It’s every homeowner’s nightmare: You buy a home, move in, then find out there’s an abandoned gas well beneath, leaking and contaminating your property. Think it can’t happen to you? It can. According to the Energy Resources Conservation Board in November 2012 over 150,000 abandoned well sites dotted the Alberta landscape, making it essential that buyers do their homework.
“These nightmares happen because of gaps between what Albertans should know, could know and actually do know about their environment,” says Adam Driedzic, Staff Counsel and author of a new Environmental Law Centre publication, What Lies Beneath? Access to Environmental Information in Alberta.
In real estate transactions the onus is generally on the buyer to do their due diligence and the general rule for buying and selling real estate is ‘buyer beware’. Unfortunately there’s no checklist to prove due diligence and no one-stop shop for environmental information.
The best way to demonstrate due diligence is to identify environmental concerns, learn what information is available about those concerns and act on that knowledge. Buyers who make inquiries into the environmental conditions of the specific site and the local area are in the best position to make sound choices and solid deals.
Most land in Alberta has already been used for something. In Calmar, oil and gas extraction took place on farmland that was re-zoned, subdivided, developed into a residential community and sold without exposing what lay beneath or what other activities had taken place on the land previously.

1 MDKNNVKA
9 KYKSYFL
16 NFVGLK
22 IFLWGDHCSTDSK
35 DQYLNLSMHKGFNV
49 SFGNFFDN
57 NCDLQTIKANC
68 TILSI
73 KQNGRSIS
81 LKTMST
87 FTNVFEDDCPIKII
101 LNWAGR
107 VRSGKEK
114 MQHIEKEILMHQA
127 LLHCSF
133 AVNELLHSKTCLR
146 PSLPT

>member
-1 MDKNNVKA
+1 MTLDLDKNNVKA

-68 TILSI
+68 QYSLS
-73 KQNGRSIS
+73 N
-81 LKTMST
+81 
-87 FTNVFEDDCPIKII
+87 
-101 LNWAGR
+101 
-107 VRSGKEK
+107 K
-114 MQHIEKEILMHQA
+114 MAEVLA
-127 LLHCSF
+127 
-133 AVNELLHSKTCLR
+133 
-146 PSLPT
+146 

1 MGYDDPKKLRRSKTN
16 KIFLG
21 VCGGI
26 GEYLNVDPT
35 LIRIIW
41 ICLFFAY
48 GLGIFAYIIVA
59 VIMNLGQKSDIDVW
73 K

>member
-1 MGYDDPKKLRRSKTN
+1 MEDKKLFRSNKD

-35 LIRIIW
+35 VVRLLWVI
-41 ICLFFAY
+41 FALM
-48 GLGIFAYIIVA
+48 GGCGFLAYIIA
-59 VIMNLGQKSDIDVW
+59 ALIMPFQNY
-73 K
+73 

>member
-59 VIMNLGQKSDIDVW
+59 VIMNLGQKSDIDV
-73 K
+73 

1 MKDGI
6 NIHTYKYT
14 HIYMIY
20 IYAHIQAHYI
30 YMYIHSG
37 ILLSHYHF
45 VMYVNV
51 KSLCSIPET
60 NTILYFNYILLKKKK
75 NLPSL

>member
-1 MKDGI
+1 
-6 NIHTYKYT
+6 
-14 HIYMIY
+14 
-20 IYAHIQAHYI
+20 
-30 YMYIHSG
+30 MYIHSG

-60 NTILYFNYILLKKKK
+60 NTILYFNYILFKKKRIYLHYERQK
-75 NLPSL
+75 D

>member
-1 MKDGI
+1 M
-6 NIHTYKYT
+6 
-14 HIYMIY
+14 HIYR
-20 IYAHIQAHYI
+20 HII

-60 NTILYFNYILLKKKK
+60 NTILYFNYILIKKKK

And in Alberta it isn’t just oil and gas activities that are concerning. Whether you’re looking to buy a giant parcel of farmland or a tiny infill lot in the city, there are many activities that can impact the land, air and water that surround your potential new home. Feedlots, pesticide application, old dry-cleaners or landfills – even recreational activities like off highway vehicle use – can affect your quality of life.
What Lies Beneath? Access to Environmental Information in Alberta provides practical information-finding tips, outlines environmental concerns you may want to think about and describes where to get started to find the information you need to make the best choices when buying property in Alberta. A twelve-page booklet based on this guidebook, Buyer Beware, is also available.
The Environmental Law Centre is Alberta’s leading environmental public policy and law reform charity. The full publication and booklet can both be downloaded on the Environmental Law Centre website.